The Red Sox thought that they might activate Shane Victorino from the disabled list as soon as Wednesday, following the third game of his rehab assignment in Triple-A Pawtucket (in which the outfielder went 0-for-4 with three strikeouts). But with the Sox having gotten just 2 1/3 innings from Clay Buchholz on Monday and 4 2/3 frames from Jon Lester on Tuesday, the team felt that a taxed bullpen that had worked a combined 11 innings over those two games might require reinforcements. As such, manager John Farrell said that the team might consider a pitcher instead of activating Victorino on Wednesday.
“We’ve got to take a look,” said Farrell. “We may have a pitching move because of how deep we’ve had to go in the bullpen the last couple of days, so Shane is not a given for [Wednesday].”
If the Sox make a move for a pitcher, an obvious choice would right-hander Allen Webster, who is the scheduled starter for Pawtucket on Wednesday. Webster is on the 40-man roster, and he has some experience in the big leagues as a reliever at the end of last year. He could provide the Sox with length if they endure another game that requires the services of the ‘pen. The other option would likely be Alex Wilson, who pitched 1 1/3 scoreless innings on Monday to give him eight scoreless appearances (spanning eight frames) this year in Pawtucket. Wilson would be able to give more than three outs, though he’s unlikely stretched out to the point of being able to provide long relief if needed, at a time when both Chris Capuano and Burke Badenhop likely will be unavailable.
None of the other options on the 40-man roster seem to fit for a one-day callup. Drake Britton pitched on Tuesday, making him a less-than-ideal callup. Brandon Workman started on Monday, so would not be a consideration. Anthony Ranaudo has never pitched in relief, and he’d be pitching on three days’ rest. Rubby De La Rosa — the best pitcher in Pawtucket to date — started on Tuesday night.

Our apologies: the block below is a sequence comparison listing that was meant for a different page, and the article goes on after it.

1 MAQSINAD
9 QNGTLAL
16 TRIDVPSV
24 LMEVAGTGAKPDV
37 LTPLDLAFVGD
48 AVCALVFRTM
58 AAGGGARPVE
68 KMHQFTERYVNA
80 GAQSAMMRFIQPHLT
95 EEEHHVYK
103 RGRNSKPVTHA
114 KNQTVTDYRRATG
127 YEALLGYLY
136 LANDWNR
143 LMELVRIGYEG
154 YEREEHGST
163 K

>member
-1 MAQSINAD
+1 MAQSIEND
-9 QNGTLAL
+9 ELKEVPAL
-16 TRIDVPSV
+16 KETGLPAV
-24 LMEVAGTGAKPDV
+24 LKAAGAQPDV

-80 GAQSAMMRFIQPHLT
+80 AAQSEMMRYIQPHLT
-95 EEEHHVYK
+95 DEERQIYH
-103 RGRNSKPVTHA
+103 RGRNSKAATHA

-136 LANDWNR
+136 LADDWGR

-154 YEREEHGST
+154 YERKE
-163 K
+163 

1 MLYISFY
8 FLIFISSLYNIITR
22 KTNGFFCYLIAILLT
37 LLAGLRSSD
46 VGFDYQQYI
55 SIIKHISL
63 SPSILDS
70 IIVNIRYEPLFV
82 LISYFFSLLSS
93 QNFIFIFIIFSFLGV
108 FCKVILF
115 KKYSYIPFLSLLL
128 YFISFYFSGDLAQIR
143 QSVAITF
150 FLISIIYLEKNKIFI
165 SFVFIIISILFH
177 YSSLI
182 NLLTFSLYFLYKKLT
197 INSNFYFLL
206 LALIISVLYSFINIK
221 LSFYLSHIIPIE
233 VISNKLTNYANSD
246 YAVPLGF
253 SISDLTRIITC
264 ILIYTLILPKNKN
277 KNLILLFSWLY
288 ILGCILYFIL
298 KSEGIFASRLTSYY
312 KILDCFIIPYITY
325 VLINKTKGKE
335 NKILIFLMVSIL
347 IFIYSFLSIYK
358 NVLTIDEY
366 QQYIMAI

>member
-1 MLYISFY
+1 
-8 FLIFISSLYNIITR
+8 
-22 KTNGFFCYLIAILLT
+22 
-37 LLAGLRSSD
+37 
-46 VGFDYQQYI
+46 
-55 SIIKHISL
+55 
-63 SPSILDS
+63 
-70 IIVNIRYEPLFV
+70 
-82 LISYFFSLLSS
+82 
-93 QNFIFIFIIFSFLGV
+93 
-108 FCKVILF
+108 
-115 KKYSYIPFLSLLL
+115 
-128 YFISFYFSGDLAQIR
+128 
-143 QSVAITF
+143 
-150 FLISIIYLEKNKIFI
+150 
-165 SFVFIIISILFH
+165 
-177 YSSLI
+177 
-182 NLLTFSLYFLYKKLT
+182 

As for a move to open a roster spot for a pitcher and then Victorino, the Sox haven’t announced any decisions, but outfielder Daniel Nava met with Farrell behind closed doors following Tuesday’s game. Nava’s endured a season-long struggle, hitting .149/.240/.269, and he’s been out of the starting lineup in two of the last four games, including Tuesday night against right-hander Masahiro Tanaka.
“We’re trying to get him going offensively and [Jonny Gomes] gives us a little bit more of that right now,” Farrell explained before the game of the decision to start Gomes over Nava. “He’s probably swung the bat a little bit more earlier in counts than we’ve seen in the past and that might be maybe some reflection of the current level of confidence. When he’s squared up some balls, he hasn’t seen the fruits of that too much. Like all players, they go through a little bit of a peak and valley and we’re trying to get him out of that right now. Fundamentally I can’t say it’s any one thing that he’s breaking down from a swing mechanic standpoint.”
Nava has two options remaining, and so he can be sent down without exposing him to waivers.
|Red Sox notes: John Farrell explains switch for Grady Sizemore||04.10.14 at 7:37 pm ET|
NEW YORK — Prior to his team’s series-opening game against the Yankees Thursday night, John Farrell explained why Grady Sizemore had been pushed over to left field, with Jackie Bradley Jr. manning center.
Farrell said the move had more to do with the venue then anything else.
“With the ground that’s going to be covered here in Yankee Stadium is almost the reverse of what we deal with at Fenway,” he said. “To keep Jackie in center field and Grady over in left is for that particular reason — to cover the vast space that’s on the left side of the field.”
The manager then added, “As we sat down and talked with Grady about this, well aware that he has defensively only played center field at the big-league level, he’s played a number of games at the minor league level in left field. The alignment being here at Yankee Stadium, that’s what we’re looking to cover.
“It’s an alignment we’ve talked about internally. It’s best fitting here with the ground to cover. Whether or not this is something we do, I’m not going to say on a permanent basis because we’ve shown we’re going to rotate Jonny Gomes through there and he’s going to get ample time in left field as well. This is the way we’re going at it tonight. This isn’t something that we’re looking to pencil in every day going forward.”